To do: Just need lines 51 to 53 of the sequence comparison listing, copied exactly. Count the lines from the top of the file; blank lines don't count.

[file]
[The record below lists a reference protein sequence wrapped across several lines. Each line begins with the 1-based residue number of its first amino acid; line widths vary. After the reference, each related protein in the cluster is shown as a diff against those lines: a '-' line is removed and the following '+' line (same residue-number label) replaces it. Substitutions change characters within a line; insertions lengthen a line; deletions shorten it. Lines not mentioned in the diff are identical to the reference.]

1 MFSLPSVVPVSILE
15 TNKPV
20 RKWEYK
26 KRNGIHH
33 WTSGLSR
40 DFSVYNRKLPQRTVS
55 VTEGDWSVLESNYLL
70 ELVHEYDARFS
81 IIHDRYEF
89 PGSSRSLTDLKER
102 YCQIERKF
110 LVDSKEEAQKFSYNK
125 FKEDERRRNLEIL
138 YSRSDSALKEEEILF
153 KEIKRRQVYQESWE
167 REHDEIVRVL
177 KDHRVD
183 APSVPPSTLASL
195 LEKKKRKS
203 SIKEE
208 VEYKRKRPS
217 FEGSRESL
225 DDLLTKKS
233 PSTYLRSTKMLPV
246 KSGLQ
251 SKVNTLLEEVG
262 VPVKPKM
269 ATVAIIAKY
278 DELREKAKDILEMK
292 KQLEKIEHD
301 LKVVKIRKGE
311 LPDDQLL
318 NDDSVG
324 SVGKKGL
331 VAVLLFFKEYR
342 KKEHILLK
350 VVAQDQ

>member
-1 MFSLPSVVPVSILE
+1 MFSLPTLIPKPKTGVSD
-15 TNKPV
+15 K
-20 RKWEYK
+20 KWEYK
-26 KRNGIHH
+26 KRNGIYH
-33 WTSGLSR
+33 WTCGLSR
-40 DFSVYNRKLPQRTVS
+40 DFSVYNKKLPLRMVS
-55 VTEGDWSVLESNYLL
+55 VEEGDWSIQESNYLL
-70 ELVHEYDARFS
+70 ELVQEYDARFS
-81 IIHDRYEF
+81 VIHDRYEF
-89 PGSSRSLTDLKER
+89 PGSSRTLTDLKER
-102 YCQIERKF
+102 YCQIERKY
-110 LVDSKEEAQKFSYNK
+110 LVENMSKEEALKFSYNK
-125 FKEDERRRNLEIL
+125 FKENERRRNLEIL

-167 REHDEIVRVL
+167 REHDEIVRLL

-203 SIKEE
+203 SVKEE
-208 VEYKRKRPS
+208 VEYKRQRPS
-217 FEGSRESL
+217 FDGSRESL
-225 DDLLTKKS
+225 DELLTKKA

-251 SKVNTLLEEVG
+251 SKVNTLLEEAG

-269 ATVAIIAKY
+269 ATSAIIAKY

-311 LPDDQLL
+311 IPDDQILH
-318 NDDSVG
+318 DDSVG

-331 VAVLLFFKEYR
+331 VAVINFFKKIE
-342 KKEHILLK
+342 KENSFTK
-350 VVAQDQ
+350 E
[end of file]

+40 DFSVYNKKLPLRMVS
-55 VTEGDWSVLESNYLL
+55 VEEGDWSIQESNYLL